Now, if the Custodian has power to adjudicate upon the question whether any property is or is not an evacuee property, he has by necessary implication the power to decide whether it is or is not vested in him. For, vesting is merely the legal consequence of the property being evacuee property. Again, the adjudication by the Custodian after notice under Section 7 of the Act or after en-quiry under Section 8 (1) of the Ordinance No. 56 of 1948 contingent upon objections raised by claimants, upon the question whether any particular property is or is not evacuee property must involve the determination of incidental and material questions as to the execution, validity and effectiveness of any instrument under which the evacuee held the property or the claimant bases his title to it.
There is nothing in the provisions about enquiry contained in the Ordinance or the Act to show that when ,an instrument or deed is made the foundation of the title of the evacuee or of the claimant then the Custodian shall give effect to it without entering into any question as regards its execution, and validity. Indeed a provision to this effect would have altogether defeated the very object of the legislation on evacuee property.
It is thus plain that the Custodian has jurisdiction to decide in an enquiry under Section 8 (1) of the Ordinance, questions as to the existence and validity of the will in the instant ease on which the title of the evacuee was based. Without a determination of this question he cannot decide whether the property in suit is or is not evacuee property. Section 31 (1) of the Ordinance and Section 46 (a) of the Act both therefore bar the jurisdiction of the Civil Courts to determine whether the will under which Moulvi Taiyabali held the property was a valid will.
Here there is no suggestion that no notification under Section 6 (1) of the Ordinance No. 56 of 1949 assuming physical possession and control of the specific property in suit was issued by the Custodian or that no enquiry under Section 8 was held. The plaintiff and the defendant both have filed objections under Section 8 (1) of the Ordinance before the Custodian and they are still pending. In that enquiry, the Custodian will adjudicate on the question about the existence and validity of the will in question. He has exclusive jurisdiction to do so and therefore under Section 31 of the Ordinance and Section 46 (a) of the Act the Civil Court is not competent to decide the question.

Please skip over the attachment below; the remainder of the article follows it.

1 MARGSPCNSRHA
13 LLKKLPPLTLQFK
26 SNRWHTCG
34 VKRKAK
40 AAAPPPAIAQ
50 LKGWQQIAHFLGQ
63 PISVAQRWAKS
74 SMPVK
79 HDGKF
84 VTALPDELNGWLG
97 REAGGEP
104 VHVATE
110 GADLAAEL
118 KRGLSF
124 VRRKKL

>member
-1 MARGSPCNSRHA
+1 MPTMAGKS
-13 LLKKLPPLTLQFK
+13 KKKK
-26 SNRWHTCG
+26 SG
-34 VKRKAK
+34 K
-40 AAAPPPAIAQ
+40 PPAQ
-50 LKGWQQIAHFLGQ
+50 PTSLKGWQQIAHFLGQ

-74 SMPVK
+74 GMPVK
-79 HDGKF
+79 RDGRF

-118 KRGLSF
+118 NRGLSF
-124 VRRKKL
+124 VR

11. Coming now to the decisions relied on by the appellant, reliance was placed on the observation of Rajamannar C. J., in para 17 of the decision in AIR 1951 Mad 930 (A). The learned Chief Justice observed :
'There is, however, one thing about which I am not quite clear. The Ordinance no doubt declares the order of the Custodian declaring any property to be evacuee property as final. That might be so in one sense, i.e., if any property belongs to a person who has been declared to be an evacuee within the meaning of the definition in the Ordinance, then the Custodian's order would be final. But, does the finality amount to an adjudication on title in case there is any dispute? Take for instance the case where a property is declared to be evacuee property on the assumption that it belongs to A who is an evacuee. Does it mean that someone else cannot say that the property really does not belong to the evacuee but belongs to himself who is not an evacuee? I am inclined to hold that the order of the Custodian or the notification under Section 7 of the Ordinance is not final, in case of disputed title.'